Researchers Report Six-Month Results from Biogen-Sponsored XLRP Gene Therapy Clinical Trial
Vision improvements observed with medium and high doses
Clinical researchers at the University of Oxford in the UK have reported initial results for their Phase 1/2 gene therapy clinical trial for people with X-linked retinitis pigmentosa (XLRP) caused by mutations in the gene RPGR. The Biogen-sponsored trial was led by Dr. Robert MacLaren, professor of ophthalmology, University of Oxford. The trial was formerly sponsored by Nightstar Therapeutics (a spinoff of the University of Oxford), which was acquired by Biogen. Initial results from the study were published online in the journal Nature Medicine. The trial is underway at multiple sites in the US and the UK.
Results of the trial were reported for 18 patients in six ascending dosage groups (three patients per group) at six-month follow-up. Overall, six patients, all of whom were in the medium or higher dose groups, demonstrated clinically significant vision gains in retinal sensitivity (as measured by microperimetry) and visual fields. The region of improvement correlated with the site of the subretinal treatment injection.
In their Nature Medicine research paper, Dr. MacLaren and his co-authors said, “In XLRP, the expectation has been stabilization of visual decline by rescuing the remaining cells from cell death, because improvements in visual function above baseline were not previously detected in animal models.”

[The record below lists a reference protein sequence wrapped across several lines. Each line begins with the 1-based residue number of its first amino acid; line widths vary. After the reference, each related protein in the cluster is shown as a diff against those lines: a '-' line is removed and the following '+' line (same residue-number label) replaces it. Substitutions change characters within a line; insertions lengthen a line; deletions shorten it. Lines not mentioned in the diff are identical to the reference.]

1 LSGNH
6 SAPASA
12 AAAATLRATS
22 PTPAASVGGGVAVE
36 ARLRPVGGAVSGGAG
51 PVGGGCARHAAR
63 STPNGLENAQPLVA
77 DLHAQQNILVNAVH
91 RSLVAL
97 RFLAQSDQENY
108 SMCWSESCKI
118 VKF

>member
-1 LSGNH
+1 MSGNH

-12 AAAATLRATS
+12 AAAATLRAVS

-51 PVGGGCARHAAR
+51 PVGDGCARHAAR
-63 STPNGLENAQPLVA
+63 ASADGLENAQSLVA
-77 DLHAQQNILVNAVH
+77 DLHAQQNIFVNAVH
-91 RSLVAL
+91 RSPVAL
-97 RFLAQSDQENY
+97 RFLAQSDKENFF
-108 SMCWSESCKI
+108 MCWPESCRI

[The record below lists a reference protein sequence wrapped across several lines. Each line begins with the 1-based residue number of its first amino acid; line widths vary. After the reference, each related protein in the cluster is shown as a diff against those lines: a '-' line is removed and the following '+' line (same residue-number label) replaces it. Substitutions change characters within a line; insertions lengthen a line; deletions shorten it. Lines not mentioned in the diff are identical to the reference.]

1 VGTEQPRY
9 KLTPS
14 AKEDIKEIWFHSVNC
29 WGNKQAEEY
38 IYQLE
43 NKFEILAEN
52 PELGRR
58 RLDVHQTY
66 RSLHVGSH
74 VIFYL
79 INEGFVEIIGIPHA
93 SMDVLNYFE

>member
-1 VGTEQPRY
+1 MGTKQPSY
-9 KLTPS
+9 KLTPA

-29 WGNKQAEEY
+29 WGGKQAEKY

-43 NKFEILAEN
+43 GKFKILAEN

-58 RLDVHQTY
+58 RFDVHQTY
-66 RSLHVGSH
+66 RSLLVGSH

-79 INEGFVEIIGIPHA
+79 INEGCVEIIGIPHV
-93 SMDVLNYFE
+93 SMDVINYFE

Researchers noted that seven of nine patients in the higher dose groups had mild retinal inflammatory responses, which were resolved with oral corticosteroid treatments.
“The results from this early-stage, safety-focused, gene therapy trial for people with XLRP are encouraging, especially given the subjects have advanced retinal degeneration,” says Brian Mansfield, PhD, executive vice president of research and chief scientific officer at the Foundation Fighting Blindness. “We look forward to longer term results as well as results for people with less advanced disease.”
The Biogen XLRP gene therapy involves injection of healthy copies of RPGR underneath the retina. The RPGR copies are contained in a human-engineered virus, known as an adeno-associated virus or AAV, which is designed to readily penetrate retinal cells to deliver the therapeutic genetic cargo.
The Foundation Fighting Blindness funded earlier canine research for an XLRP gene therapy at the University of Pennsylvania School of Veterinary Medicine that informed human studies of the approach.